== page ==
With the fall of the Berlin Wall 30 years ago this week, ties between Western and Eastern Europe were renewed. In the same period, another wall crumbled — between the Middle East and the former Soviet states. And yet, to this day, U.S. national security institutions continue to view these two regions through a Cold War lens, separating how they are handled despite their contiguous geography and how much they influence each other.
For instance, in the State Department, the Caucasus and Russia are part of the Bureau for European and Eurasian Affairs, Central Asia is part of the Bureau of South and Central Asian Affairs, and both are separate from the Bureau of Near Eastern Affairs, which leads Middle East policy. The U.S. National Security Council and the Pentagon also separate most of the former Soviet region from the Middle East. Such divisions often prevent taking into account that what happens in the Middle East can have a direct impact on the states of the South Caucasus and Central Asia and American interests and vice-versa. This approach needs to change; integrating research and policy toward the Middle East and the bordering states of the former Soviet Union would improve analytical understanding in both regions and help identify new policy options.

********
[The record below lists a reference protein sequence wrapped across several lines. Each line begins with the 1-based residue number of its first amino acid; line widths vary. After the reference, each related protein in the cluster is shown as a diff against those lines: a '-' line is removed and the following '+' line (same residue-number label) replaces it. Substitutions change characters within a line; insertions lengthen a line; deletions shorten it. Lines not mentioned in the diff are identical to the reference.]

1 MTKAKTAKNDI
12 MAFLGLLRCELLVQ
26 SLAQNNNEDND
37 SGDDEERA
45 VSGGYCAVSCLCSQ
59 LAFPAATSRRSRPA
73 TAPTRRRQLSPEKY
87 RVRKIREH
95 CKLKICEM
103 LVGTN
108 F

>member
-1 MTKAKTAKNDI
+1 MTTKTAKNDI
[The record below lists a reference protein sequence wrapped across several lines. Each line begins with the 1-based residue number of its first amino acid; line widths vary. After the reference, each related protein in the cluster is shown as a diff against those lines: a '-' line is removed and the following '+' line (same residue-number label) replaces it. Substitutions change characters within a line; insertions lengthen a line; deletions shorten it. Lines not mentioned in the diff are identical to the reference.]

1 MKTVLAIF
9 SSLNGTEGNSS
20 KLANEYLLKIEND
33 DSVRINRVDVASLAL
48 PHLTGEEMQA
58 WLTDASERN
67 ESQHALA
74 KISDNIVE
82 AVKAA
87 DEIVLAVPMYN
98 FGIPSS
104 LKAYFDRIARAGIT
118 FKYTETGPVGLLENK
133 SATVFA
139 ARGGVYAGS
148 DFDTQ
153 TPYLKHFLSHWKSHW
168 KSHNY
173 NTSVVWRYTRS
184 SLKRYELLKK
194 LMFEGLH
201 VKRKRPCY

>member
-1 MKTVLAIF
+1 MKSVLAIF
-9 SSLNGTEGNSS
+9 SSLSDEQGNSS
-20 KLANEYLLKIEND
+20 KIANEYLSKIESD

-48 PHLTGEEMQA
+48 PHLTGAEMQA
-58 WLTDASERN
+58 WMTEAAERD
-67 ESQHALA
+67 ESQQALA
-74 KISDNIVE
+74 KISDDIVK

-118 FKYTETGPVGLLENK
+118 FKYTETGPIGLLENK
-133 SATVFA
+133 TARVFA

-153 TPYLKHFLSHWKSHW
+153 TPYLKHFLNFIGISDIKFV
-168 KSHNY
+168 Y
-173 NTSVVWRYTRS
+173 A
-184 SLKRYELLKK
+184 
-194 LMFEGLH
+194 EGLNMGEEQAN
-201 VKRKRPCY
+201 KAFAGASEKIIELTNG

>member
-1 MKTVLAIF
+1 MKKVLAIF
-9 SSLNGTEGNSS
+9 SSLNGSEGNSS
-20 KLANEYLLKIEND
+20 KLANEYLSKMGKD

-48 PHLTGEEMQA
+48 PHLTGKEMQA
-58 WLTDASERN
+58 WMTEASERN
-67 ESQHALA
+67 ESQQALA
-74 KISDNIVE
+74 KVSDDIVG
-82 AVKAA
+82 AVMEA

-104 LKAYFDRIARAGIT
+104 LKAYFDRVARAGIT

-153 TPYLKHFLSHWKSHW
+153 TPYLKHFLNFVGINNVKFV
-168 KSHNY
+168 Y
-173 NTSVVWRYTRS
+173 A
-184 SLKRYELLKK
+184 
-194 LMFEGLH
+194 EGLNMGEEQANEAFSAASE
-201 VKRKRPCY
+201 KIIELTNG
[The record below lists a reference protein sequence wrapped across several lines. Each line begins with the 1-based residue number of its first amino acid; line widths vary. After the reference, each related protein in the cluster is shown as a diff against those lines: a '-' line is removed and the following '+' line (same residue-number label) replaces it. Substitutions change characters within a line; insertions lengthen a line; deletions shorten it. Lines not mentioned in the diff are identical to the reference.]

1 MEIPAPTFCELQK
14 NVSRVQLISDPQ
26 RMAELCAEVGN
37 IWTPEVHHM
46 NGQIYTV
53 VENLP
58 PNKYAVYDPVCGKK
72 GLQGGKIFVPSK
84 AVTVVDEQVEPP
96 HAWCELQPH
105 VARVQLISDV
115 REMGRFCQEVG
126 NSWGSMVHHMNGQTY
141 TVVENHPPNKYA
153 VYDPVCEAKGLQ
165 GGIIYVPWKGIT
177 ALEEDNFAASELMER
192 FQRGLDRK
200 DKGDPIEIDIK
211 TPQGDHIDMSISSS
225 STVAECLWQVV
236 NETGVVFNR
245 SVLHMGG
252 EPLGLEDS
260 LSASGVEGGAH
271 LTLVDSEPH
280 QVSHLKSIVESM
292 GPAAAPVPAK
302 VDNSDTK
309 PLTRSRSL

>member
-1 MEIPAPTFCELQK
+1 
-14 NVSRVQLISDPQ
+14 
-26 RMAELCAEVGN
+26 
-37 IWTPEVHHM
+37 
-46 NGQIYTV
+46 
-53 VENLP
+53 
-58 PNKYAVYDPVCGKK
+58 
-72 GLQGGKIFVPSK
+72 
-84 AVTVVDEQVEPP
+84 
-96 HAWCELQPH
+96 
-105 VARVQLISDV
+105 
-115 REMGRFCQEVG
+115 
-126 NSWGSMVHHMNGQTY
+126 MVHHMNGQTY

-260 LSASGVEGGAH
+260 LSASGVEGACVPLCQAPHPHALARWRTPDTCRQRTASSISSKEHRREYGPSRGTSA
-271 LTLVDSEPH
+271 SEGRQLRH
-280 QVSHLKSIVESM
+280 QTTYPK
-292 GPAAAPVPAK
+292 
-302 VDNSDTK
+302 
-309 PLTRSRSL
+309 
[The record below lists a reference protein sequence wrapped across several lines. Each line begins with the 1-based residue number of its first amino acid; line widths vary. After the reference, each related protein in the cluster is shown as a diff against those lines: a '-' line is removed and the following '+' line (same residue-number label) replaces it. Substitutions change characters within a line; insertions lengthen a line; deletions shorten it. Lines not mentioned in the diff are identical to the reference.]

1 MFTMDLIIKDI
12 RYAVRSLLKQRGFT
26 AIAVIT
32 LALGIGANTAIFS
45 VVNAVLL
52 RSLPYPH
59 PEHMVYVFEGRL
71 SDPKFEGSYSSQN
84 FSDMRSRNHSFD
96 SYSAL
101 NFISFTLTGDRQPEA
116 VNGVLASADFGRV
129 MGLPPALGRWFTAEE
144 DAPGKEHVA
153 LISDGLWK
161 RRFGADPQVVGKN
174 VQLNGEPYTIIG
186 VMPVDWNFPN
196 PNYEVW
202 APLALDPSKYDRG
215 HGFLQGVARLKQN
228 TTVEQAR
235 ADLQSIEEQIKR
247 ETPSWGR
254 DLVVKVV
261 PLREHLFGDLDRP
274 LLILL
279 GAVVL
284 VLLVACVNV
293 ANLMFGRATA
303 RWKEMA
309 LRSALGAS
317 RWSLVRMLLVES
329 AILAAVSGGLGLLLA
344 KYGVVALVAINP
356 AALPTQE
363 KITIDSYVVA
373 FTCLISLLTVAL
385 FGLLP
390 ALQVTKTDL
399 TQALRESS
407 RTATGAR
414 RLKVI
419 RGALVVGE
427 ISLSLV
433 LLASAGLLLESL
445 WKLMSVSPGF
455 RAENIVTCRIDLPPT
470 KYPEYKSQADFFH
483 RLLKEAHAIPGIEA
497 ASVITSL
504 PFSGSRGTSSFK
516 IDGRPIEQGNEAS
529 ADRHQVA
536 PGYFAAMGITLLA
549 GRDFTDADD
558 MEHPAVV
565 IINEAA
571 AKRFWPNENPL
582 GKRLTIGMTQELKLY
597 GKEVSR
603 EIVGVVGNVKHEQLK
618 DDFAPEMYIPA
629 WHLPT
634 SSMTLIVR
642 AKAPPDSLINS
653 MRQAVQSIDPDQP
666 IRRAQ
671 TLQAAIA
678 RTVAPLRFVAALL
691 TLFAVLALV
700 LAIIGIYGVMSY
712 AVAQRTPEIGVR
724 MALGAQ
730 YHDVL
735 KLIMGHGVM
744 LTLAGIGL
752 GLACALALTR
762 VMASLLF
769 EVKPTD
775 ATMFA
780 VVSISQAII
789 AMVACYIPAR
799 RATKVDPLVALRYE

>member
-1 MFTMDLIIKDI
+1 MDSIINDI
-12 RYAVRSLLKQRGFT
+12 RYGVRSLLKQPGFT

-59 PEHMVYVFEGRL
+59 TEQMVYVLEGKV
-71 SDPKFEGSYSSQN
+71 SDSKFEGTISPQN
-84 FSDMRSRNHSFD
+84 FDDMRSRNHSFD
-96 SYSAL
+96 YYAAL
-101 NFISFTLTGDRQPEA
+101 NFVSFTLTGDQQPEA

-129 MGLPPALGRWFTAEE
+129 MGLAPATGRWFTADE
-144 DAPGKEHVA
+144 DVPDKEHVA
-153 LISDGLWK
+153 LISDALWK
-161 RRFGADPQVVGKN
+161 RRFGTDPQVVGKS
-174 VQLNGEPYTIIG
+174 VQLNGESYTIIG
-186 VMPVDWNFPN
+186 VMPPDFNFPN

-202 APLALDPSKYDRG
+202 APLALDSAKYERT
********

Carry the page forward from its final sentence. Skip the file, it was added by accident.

There are several areas where integrated policy analysis can clearly yield useful results. The first is Iran, which shares land borders with the former Soviet states of Armenia, Azerbaijan, and Turkmenistan and maritime borders in the Caspian Sea with the last two and Russia and Kazakhstan. Domestic developments and stability in Iran are affected by interactions with Azerbaijan and Turkmenistan, which share co-ethnic ties with Iran: close to 25 million Azerbaijanis and two million Turkmen reside in Iran. As bordering states, the countries of the South Caucasus are as relevant to the sanctions regime as Iran’s neighbors in the Middle East, and their banks and other financial institutions and commercial entities should also be closely monitored.